Editor’s Words: It’s time to change how Hope views sexual orientation and gender

In June of 2015, same-sex marriage was legalized within the United States and is currently legal in 27 countries worldwide, as of this past June, according to ABC News. However, Hope College’s statement on sexuality, created in January of 2011, still has not changed. It states that marriage should only be condoned between a man and a woman in alignment with the Church’s teachings, and that “Hope College will not recognize or support campus groups whose aim by statement, practice, or intimation is to promote a vision of human sexuality that is contrary to this understanding of biblical teaching.” This statement is heavily outdated and blatantly discriminates against LGBT+ (Lesbian, Gay, Bisexual, Transgender, and other) students.

At our beloved Hope College, it is sad to believe that such a statement still exists. The church has taken a stance, specifically referenced in this case as the Reformed Church in America, to be against any marriage that falls outside the boundaries of a man and a woman. However, even though this church is Hope’s founding denomination, it does not mean that Hope must take a similar stance. Hope has failed to firmly make a statement against white supremacy or to take a side in the pro-life/pro-choice debate. Both of these issues have been clearly laid-out by the church. So why does the college feel the need to take a stance against same-sex marriage, a stance that marginalizes and alienates many Hope students? The second half of the statement prohibits the recognition of a Gay-Straight Alliance on campus or any groups that go against the college’s stance on sexuality. Organizations such as GLOBE (an old acronym that stands for Gay, Lesbian, or Bisexual Experience) and GRACES (Growing Respect, Authentic Community, and Education on Sexuality), although they certainly have some benefits, they are not enough in the grand scheme of protecting LGBT+ students. GLOBE is not recognized by the college as an official organization and is therefore ignored, pushing the LGBT+ community out of sight and out of mind.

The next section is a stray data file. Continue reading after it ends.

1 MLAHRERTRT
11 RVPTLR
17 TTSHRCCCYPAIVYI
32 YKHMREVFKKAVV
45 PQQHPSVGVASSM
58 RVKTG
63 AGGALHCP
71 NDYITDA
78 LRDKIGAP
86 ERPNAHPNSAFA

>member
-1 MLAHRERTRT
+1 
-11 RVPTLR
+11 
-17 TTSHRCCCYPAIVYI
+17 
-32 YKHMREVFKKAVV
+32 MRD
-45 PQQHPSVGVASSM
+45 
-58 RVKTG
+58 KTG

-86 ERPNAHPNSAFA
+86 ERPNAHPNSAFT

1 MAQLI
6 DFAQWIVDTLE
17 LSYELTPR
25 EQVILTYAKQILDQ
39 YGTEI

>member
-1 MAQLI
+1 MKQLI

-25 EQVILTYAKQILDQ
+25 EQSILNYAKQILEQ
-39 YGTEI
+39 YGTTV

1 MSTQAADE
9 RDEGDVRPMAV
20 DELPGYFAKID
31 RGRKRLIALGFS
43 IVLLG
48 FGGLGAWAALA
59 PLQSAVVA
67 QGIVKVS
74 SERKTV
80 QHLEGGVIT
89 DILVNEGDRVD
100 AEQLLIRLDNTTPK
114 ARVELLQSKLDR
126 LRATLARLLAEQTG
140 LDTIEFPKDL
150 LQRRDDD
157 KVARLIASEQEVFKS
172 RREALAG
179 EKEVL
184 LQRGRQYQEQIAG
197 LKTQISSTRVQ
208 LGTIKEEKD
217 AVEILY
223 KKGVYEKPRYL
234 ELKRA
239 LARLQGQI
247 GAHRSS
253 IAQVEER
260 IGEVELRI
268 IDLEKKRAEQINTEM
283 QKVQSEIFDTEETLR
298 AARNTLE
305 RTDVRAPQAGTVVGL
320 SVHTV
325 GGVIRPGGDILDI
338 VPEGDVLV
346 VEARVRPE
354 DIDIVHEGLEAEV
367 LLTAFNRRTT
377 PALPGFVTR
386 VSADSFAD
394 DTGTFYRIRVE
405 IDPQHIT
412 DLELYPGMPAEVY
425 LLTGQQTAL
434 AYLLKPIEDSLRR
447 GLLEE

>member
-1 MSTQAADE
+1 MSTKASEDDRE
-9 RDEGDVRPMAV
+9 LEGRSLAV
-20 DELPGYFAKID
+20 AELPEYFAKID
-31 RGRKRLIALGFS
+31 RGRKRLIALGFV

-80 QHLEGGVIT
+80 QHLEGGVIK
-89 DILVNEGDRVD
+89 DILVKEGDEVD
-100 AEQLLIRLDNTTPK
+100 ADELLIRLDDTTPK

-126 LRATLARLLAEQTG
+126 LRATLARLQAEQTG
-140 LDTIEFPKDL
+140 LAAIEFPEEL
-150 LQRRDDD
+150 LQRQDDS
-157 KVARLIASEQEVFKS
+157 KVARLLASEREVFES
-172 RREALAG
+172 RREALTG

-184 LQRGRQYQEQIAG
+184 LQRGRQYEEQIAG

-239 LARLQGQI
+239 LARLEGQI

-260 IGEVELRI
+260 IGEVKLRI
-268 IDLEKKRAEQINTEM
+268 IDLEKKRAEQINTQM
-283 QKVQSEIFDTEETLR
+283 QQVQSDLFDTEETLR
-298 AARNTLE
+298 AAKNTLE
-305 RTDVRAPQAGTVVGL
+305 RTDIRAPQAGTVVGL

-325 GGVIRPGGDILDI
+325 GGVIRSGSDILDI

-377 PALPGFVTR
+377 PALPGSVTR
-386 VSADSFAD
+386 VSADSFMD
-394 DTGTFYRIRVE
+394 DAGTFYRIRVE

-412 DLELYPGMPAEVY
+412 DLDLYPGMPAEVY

While GLOBE is a wonderful, warm, welcoming, and much-needed safe-haven for LGBT+ closeted students, the organization’s unofficial existence does not demonstrate that LGBT+ individuals are welcome on campus in the broader Hope atmosphere. GRACES, which takes a neutral stance on sexuality and related issues, offers civil dialogue on these topics. I believe those who created GRACES and those who are currently involved have no intentions of discrimination or hurt, but the current place created for these discussions is not ideal. The organization presents many other important topics that are considered taboo on campus such as healthy sexuality, pornography, dating or abstinence. These conversations encourage students to have an open mind. But the double-sided nature of conversations about sexual orientation and gender identity is dangerous for the well-being and mental health of LGBT+ students on Hope’s campus. In my opinion, although their existence definitely displays progress, these two organizations do not sufficiently work toward the safety and visibility of LGBT+ students. I propose that Hope’s statement on sexuality be removed. Discussions within GRACES that debate or have a negative attitude toward samesex marriage, gender identity or sexual orientation should end. GLOBE should remain as, what was said earlier, a safe-haven for LGBT+ students, especially for those who are still closeted.

A Gay-Straight Alliance should also be created to demonstrate that LGBT+ students are welcome and to advocate for their equality, not only on Hope’s campus but in broader society. All organizations that support the existence of LGBT+ students and affirm their right to be treated equally deserve to be recognized and supported as official student groups by Hope College.

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